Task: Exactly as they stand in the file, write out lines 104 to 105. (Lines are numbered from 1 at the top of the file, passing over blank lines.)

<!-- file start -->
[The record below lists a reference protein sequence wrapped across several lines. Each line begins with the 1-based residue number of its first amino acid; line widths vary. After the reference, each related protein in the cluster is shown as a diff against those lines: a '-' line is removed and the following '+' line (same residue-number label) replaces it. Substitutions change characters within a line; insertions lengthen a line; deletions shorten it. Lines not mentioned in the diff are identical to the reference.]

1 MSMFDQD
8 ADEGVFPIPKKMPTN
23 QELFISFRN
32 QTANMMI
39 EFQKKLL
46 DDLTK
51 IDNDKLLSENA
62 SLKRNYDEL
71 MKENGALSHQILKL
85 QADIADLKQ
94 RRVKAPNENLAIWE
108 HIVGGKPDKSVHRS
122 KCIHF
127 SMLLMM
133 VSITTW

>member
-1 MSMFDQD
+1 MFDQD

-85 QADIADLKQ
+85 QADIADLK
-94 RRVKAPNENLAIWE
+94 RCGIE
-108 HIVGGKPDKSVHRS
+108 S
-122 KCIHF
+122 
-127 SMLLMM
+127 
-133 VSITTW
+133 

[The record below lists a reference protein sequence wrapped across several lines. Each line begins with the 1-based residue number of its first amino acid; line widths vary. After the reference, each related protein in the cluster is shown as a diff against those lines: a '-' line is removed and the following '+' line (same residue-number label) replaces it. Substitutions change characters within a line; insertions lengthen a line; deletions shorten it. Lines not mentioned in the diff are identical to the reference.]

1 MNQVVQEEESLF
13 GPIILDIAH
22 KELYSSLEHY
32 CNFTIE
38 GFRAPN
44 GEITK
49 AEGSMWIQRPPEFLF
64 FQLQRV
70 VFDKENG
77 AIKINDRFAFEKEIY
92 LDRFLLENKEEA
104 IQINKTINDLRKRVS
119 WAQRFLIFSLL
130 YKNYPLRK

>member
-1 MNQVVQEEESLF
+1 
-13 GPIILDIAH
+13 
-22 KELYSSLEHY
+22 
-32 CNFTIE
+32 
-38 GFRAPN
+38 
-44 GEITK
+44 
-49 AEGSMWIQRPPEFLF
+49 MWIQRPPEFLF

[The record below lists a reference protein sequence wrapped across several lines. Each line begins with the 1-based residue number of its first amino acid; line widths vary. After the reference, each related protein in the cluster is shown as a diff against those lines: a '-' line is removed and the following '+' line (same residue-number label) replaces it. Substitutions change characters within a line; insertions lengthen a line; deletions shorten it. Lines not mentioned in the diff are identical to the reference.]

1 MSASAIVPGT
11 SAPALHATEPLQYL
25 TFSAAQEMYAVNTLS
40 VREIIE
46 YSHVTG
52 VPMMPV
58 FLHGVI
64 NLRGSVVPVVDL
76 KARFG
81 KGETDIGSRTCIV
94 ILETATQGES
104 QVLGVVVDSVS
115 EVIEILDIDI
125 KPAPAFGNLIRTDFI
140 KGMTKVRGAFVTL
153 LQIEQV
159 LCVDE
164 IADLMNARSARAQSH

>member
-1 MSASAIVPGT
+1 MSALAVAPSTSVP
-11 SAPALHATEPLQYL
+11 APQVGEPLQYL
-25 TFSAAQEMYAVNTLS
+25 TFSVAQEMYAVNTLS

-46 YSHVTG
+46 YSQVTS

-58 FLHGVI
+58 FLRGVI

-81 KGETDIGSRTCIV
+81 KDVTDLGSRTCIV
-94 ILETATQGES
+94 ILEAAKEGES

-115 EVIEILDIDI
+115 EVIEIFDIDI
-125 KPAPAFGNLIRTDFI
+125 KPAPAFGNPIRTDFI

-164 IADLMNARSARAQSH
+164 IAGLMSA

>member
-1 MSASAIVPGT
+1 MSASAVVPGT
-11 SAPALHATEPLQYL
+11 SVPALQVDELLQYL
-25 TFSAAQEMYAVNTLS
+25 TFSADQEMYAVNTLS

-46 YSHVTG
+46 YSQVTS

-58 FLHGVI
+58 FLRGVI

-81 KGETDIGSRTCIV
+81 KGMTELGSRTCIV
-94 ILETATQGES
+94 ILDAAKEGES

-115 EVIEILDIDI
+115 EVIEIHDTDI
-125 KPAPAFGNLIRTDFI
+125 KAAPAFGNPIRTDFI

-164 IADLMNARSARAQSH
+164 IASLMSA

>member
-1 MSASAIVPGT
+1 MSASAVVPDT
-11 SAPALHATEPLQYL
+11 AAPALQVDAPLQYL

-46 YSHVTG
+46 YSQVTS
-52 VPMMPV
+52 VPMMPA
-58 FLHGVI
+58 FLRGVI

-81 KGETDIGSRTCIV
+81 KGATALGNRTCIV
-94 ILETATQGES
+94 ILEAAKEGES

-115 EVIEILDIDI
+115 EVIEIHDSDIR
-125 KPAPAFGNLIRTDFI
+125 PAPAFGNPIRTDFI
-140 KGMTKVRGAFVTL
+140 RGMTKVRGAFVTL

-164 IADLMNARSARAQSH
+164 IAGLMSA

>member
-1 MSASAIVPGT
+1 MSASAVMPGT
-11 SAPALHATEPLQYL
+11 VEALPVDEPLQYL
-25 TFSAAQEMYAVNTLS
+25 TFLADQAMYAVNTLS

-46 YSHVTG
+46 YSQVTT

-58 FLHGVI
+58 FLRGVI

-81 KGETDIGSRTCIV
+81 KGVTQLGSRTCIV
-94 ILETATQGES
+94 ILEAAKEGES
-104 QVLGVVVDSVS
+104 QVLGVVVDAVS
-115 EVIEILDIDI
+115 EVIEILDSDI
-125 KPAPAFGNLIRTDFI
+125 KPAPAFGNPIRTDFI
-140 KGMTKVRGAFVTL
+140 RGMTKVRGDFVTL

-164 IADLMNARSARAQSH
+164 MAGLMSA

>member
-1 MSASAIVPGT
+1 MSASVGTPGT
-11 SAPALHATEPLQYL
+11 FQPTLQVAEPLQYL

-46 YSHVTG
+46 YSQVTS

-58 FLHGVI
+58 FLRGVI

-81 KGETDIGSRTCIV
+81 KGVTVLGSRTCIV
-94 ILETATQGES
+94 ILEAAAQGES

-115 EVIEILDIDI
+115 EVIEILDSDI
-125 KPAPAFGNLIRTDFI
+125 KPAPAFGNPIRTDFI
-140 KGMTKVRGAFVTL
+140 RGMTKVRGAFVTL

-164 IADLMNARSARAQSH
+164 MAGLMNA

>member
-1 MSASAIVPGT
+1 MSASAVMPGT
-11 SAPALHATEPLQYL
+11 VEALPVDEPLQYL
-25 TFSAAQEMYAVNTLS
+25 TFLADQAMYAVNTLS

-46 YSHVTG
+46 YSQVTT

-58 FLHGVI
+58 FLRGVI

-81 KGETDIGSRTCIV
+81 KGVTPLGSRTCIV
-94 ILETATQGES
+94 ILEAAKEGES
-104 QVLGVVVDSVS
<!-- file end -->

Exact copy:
+1 MSASAVVPGT
-11 SAPALHATEPLQYL